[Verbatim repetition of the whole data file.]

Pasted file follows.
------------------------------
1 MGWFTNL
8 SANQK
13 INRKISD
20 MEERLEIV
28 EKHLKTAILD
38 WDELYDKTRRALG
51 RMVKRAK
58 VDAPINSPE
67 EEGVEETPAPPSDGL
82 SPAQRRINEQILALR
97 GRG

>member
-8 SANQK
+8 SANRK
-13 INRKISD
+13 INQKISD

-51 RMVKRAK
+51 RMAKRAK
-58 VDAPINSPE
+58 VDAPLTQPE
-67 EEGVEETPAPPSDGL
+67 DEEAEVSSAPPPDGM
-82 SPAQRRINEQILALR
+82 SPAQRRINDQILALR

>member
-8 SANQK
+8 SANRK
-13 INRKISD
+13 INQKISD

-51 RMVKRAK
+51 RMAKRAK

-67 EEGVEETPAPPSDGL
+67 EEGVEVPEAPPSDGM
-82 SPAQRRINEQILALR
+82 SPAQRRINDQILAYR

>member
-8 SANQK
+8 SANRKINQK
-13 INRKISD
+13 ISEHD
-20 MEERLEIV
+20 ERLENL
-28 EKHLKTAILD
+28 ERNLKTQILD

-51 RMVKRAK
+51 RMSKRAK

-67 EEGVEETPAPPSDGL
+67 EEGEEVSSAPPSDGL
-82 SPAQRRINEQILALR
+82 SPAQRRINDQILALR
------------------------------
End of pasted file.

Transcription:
1 MGWFTNL
8 SANQK
13 INRKISD
20 MEERLEIV
28 EKHLKTAILD
38 WDELYDKTRRALG
51 RMVKRAK
58 VDAPINSPE
67 EEGVEETPAPPSDGL
82 SPAQRRINEQILALR
97 GRG

>member
-8 SANQK
+8 SANRK
-13 INRKISD
+13 INQKISD

-51 RMVKRAK
+51 RMAKRAK
-58 VDAPINSPE
+58 VDAPLTQPE
-67 EEGVEETPAPPSDGL
+67 DEEAEVSSAPPPDGM
-82 SPAQRRINEQILALR
+82 SPAQRRINDQILALR

>member
-8 SANQK
+8 SANRK
-13 INRKISD
+13 INQKISD

-51 RMVKRAK
+51 RMAKRAK

-67 EEGVEETPAPPSDGL
+67 EEGVEVPEAPPSDGM
-82 SPAQRRINEQILALR
+82 SPAQRRINDQILAYR

>member
-8 SANQK
+8 SANRKINQK
-13 INRKISD
+13 ISEHD
-20 MEERLEIV
+20 ERLENL
-28 EKHLKTAILD
+28 ERNLKTQILD

-51 RMVKRAK
+51 RMSKRAK

-67 EEGVEETPAPPSDGL
+67 EEGEEVSSAPPSDGL
-82 SPAQRRINEQILALR
+82 SPAQRRINDQILALR